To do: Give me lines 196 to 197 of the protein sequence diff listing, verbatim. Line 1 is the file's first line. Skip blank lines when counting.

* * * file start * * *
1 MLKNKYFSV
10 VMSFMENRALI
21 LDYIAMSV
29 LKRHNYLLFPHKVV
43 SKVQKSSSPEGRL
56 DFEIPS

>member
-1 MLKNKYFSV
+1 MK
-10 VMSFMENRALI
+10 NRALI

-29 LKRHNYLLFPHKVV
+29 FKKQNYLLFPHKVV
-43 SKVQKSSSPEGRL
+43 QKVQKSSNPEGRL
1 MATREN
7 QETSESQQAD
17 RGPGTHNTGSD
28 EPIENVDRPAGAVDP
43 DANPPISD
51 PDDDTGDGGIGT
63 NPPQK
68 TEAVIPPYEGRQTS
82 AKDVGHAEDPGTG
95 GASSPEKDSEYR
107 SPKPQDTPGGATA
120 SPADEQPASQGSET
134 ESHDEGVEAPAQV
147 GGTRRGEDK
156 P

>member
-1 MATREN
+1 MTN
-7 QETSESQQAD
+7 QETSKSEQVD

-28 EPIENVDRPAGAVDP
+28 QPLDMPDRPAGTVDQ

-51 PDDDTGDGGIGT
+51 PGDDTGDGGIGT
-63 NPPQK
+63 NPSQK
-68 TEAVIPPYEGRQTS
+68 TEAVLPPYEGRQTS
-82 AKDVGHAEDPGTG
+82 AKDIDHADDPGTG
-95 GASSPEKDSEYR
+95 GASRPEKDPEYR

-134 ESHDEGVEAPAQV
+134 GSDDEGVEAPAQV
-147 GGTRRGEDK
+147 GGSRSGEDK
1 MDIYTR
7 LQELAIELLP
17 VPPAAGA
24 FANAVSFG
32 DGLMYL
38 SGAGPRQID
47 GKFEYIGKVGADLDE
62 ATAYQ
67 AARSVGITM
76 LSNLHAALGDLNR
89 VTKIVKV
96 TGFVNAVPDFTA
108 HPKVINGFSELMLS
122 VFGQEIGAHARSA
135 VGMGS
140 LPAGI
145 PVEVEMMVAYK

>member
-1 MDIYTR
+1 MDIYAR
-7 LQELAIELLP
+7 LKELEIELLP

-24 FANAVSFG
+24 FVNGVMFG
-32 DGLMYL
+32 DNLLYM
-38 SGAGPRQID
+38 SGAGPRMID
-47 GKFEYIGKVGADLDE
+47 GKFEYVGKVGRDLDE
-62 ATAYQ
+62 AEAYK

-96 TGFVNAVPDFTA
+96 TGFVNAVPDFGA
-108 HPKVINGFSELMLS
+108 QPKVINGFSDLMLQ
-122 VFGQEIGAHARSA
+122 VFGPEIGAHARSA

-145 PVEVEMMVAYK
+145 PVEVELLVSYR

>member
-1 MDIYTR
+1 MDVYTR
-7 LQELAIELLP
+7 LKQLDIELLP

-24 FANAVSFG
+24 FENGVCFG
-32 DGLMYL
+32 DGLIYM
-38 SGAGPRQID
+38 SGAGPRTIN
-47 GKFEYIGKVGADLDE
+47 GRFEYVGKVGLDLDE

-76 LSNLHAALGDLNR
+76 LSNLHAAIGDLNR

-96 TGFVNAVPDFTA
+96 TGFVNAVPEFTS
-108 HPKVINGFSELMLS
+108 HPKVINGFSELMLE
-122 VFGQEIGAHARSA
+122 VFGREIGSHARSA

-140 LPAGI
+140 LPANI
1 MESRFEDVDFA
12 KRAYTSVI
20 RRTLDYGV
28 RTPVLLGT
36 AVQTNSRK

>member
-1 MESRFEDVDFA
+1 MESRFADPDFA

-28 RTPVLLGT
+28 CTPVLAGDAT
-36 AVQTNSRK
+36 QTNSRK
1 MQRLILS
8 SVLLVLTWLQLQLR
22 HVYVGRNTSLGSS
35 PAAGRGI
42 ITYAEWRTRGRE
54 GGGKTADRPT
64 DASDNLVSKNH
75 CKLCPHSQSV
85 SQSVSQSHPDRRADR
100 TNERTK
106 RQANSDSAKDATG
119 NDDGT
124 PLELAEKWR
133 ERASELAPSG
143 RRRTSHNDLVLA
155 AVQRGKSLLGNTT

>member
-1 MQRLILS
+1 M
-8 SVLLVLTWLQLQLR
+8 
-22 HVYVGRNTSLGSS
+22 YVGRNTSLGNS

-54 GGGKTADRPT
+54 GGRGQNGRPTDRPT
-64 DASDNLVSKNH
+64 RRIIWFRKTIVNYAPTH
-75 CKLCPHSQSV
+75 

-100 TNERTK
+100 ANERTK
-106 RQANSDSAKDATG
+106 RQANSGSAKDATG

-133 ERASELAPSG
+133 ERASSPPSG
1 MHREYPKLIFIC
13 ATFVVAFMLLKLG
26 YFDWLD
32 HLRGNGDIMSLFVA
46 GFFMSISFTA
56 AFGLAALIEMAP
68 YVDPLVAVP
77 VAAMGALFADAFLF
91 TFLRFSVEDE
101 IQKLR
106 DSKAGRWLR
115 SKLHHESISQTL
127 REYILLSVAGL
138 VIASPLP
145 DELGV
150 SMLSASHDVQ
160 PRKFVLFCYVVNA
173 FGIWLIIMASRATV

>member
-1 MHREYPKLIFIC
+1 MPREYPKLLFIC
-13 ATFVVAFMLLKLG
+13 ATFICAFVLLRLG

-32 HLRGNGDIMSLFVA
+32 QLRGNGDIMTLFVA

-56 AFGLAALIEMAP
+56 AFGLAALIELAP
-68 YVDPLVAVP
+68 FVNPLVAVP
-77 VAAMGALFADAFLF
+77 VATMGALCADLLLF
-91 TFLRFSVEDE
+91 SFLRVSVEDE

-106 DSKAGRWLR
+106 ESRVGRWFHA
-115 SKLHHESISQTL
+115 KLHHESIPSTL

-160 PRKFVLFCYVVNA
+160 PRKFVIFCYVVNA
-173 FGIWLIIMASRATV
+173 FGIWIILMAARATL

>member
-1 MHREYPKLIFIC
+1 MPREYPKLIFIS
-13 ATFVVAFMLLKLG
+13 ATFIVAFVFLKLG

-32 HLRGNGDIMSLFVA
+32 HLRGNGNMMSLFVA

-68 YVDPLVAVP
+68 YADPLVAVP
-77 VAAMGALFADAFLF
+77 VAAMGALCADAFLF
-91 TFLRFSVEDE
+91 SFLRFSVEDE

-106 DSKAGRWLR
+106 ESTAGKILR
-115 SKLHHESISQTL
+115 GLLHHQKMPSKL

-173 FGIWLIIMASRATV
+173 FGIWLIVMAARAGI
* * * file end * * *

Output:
+106 ESRVGRWFHA
-115 SKLHHESISQTL